Cities Divesting from Big Banks

Washington, DC–(ENEWSPF)—March 26, 2012.  From coast to coast, homeowners, clergy, and everyday people are urging their city and town governments to move their money from big banks or pass responsible banking ordinances. They say taxpayer dollars should be removed from big banks like Bank of America, Wells Fargo and JPMorgan Chase and put into financial institutions that will help keep families in their homes and invest in rebuilding neighborhoods. For example:

  • The Los Angeles City Council has directed the city attorney to draft a responsible banking ordinance that gathers foreclosure and small business lending data on the banks that do business with the City. A Council vote is expected by March 28, providing a possible news peg for this story.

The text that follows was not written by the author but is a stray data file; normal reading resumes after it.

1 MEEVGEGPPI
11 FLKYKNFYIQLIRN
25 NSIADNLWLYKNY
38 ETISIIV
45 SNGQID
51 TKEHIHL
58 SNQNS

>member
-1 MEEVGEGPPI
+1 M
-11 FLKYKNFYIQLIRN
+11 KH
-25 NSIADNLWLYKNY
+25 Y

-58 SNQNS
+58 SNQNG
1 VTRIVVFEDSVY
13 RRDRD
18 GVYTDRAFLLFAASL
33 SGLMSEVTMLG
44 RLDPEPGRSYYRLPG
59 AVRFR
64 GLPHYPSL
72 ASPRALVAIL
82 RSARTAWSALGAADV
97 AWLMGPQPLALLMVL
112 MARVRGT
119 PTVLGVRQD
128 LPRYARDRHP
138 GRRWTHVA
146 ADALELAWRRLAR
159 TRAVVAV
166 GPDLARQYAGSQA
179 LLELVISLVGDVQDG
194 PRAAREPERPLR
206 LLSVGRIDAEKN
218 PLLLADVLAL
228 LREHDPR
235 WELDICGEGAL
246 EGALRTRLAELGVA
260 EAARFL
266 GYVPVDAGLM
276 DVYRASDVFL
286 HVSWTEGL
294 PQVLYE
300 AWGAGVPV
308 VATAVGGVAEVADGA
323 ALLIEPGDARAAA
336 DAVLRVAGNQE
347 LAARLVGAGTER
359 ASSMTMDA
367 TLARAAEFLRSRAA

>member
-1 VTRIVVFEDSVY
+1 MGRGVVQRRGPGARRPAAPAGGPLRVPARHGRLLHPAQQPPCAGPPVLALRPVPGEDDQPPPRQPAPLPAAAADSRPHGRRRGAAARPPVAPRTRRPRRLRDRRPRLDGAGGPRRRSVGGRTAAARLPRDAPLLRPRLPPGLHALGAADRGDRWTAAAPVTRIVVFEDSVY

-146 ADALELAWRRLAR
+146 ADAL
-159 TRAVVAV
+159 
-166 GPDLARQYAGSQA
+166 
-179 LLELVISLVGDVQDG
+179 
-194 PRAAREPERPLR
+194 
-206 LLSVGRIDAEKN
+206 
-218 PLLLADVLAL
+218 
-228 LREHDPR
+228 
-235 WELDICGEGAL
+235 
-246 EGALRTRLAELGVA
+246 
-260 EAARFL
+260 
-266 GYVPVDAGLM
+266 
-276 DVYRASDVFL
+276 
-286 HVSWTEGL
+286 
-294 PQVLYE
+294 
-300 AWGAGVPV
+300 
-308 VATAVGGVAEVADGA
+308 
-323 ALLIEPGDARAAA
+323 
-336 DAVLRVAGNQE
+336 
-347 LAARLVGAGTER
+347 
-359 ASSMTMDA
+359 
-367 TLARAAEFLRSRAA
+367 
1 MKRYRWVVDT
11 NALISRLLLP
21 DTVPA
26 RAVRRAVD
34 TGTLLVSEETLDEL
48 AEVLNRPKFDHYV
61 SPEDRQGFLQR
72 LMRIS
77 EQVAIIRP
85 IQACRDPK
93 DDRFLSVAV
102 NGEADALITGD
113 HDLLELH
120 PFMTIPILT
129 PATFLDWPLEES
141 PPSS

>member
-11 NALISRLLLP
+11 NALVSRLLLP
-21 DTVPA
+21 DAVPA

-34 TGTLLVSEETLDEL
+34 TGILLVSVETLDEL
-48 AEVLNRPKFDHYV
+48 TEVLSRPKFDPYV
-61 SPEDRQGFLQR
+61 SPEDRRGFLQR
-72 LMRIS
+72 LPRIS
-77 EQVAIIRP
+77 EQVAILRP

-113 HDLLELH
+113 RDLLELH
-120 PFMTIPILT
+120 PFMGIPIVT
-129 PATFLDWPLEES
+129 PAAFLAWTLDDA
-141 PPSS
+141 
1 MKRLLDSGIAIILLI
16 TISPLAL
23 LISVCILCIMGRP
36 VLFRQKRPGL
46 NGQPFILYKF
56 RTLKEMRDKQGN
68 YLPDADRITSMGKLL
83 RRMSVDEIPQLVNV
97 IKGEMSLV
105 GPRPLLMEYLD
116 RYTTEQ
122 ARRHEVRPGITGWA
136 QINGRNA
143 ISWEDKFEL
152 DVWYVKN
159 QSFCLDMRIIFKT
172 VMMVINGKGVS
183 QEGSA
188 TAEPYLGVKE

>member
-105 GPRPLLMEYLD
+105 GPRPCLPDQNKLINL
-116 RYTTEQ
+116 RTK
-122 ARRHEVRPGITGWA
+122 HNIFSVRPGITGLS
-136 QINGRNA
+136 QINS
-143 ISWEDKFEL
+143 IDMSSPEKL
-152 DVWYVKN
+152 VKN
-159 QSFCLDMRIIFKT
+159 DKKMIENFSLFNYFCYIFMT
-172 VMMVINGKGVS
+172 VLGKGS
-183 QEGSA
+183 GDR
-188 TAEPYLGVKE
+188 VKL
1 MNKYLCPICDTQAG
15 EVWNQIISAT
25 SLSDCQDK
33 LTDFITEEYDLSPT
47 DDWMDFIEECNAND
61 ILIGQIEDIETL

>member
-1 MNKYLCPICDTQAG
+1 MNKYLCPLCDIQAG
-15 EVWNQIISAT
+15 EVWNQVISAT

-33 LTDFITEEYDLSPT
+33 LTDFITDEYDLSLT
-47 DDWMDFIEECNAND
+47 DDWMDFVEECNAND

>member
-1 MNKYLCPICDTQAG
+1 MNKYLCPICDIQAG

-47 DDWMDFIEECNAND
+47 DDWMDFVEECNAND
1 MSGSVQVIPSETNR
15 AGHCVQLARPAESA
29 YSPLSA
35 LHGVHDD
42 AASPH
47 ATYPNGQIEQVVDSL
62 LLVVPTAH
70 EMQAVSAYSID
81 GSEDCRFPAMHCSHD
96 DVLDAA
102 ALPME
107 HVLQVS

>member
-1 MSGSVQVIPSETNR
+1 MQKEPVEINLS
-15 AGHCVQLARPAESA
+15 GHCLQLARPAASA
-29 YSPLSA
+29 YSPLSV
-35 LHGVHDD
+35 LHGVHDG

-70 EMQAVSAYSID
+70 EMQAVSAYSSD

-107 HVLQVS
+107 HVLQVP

• Last month, the Kansas City, MO City Council passed a responsible banking resolution which directs the city manager to select banks that are responsive to the community’s needs and do not engage in predatory lending.     
  • In New York City, legislation has been introduced that would require banks to submit a community reinvestment plan and progress reports that will be used by the City’s Banking Commission to rate banks that want to hold City deposits.

Legislation is also being considered in Austin, Boston, the Bay Area (San Francisco / Oakland, CA), Chicago, Minneapolis, San Jose, CA, and Portland, OR.

On March 19, homeowners facing foreclosure persuaded the City of Brockton, MA to move its money out of Bank of America, JPMorgan Chase, and other big banks that refuse to negotiate fair loan modifications. 

This trend is part of a larger movement of individuals, clergy, unions, and other organizations moving their money out of Wall Street banks to more responsive institutions. See, e.g., “Mortgage Crisis Inspires Lenten Season Message to Banks,” New York Times at http://www.nytimes.com/2012/03/10/us/churches-send-repentence-message-to-banks.html?_r=2.

See also http://www.moveourmoneyusa.org/

Source: www.newbotomline.com